Comparing two Bose headphones, both of which use active technology.

In this posting I’m going to do something I rarely do, which is, something like a product review. I have purchased the following two headphones within the past few months:

  1. Bose QuietComfort 25 Noise Cancelling
  2. Bose AE2 SoundLink

The first set of headphones has an analog 3.5mm stereo input cable, which has a dual-purpose Mike / Headphone Jack, and comes either compatible with Samsung, or with Apple phones, while the second uses Bluetooth to connect to either brand of phone. I should add that the phone I use with either set of headphones is a Samsung Galaxy S9, which supports Bluetooth 5.

The first set of headphones requires a single, AAA alkaline battery to work properly. And this not only fuels its active noise cancelling, but also an equalizer chip that has become standard with many similar middle-price-range headphones. The second has a built-in rechargeable Lithium-Ion Battery, which is rumoured to be good for 10-15 hours of play-time, which I have not yet tested. Like the first, the second has an equalizer chip, but no active noise cancellation.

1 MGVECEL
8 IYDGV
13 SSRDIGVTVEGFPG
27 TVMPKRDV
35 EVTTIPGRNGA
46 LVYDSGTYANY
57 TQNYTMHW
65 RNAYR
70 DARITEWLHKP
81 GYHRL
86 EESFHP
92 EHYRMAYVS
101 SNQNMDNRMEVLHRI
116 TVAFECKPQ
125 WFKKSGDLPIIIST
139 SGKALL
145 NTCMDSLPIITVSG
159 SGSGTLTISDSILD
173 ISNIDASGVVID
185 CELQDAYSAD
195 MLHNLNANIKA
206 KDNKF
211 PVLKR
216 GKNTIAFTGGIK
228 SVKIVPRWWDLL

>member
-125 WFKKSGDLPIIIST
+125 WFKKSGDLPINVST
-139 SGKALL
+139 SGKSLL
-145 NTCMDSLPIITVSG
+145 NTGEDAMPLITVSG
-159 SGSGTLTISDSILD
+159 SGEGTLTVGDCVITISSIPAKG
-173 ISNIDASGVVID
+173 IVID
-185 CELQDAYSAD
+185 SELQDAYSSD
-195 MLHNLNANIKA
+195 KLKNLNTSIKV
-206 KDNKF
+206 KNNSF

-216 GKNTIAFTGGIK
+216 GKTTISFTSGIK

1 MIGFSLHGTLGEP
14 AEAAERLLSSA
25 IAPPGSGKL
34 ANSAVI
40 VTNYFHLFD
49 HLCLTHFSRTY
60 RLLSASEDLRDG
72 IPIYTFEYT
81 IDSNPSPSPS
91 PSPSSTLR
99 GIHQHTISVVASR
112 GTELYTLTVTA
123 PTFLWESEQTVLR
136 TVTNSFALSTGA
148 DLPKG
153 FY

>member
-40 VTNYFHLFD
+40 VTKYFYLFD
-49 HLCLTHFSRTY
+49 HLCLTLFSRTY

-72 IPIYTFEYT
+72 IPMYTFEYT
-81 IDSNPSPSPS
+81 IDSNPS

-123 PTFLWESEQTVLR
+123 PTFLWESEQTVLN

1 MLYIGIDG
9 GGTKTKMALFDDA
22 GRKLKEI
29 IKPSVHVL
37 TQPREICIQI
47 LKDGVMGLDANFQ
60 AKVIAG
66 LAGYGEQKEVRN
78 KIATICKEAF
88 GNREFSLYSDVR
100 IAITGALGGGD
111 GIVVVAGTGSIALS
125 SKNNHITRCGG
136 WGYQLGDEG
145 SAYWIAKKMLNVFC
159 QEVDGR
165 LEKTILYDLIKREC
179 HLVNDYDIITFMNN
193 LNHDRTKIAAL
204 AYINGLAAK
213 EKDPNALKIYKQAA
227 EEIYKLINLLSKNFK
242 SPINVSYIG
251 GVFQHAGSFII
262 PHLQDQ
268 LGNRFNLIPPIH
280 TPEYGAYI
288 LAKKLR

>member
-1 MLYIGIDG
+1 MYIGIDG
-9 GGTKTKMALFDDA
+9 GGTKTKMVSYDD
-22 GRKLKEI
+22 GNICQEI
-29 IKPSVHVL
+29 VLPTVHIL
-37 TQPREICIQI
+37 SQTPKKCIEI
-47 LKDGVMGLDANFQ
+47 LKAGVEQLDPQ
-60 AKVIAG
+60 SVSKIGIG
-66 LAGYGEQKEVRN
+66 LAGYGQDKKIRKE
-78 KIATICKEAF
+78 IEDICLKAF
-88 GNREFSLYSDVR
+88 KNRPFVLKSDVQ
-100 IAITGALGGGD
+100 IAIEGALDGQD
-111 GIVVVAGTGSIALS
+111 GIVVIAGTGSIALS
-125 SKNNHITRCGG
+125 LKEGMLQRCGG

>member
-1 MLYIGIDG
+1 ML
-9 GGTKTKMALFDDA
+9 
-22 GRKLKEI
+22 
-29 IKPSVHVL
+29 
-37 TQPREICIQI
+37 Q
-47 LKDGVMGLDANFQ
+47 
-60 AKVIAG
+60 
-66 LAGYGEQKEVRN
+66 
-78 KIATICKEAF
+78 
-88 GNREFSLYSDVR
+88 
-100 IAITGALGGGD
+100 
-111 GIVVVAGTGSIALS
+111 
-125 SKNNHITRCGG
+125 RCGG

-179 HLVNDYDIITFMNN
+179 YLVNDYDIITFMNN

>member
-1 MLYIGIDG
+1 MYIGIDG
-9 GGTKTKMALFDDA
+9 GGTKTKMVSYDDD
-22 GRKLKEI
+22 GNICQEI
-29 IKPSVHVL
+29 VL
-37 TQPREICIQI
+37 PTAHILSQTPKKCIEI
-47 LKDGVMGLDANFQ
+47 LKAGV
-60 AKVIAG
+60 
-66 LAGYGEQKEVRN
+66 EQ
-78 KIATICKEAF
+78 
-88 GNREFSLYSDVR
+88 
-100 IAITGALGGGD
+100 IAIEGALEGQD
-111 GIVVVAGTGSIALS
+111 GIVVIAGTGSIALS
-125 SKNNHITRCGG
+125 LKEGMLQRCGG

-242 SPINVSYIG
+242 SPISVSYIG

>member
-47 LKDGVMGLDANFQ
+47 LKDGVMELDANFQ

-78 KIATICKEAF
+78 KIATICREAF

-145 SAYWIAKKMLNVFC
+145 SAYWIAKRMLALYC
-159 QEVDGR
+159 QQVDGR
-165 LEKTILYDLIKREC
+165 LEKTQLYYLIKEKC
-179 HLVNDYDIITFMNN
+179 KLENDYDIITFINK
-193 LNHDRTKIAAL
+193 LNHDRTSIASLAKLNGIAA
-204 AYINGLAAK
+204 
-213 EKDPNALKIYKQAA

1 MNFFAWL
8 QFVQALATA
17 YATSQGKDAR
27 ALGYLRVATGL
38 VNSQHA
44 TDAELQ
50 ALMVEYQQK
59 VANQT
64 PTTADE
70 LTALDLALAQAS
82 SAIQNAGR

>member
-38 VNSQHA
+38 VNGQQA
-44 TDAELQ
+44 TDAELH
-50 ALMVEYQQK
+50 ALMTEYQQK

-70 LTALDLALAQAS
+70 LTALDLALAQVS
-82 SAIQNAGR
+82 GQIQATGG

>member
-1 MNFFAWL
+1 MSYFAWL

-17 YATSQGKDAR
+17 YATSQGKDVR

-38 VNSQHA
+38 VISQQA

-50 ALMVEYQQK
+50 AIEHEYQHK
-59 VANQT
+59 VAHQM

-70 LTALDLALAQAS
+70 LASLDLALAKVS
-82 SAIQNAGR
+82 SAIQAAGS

I think that right off the bat I should point out, that I don’t approve of this use of an equalizer chip, effectively, to compensate for the sound oddities of the internal voice-coils. I think that more properly, the voice-coils should be designed to deliver the best frequency response possible, by themselves. But the reality in the year 2019 is, that many headphones come with an internal equalizer chip instead.

What I’ve found is that the first set of headphones, while having excellent noise cancellation, has two main drawbacks:

  • The jack into which the analog cable fits, is poorly designed, and can cause bad connections,
  • The single, AAA battery can only deliver a voltage of 1.5V, and if the actual voltage is any lower, either because a Ni-MH battery was used in place of an alkaline cell, or, because the battery is just plain low, the low-voltage equalizer chip will no longer work fully, resulting in sound that reveals the deficiencies in the voice-coil.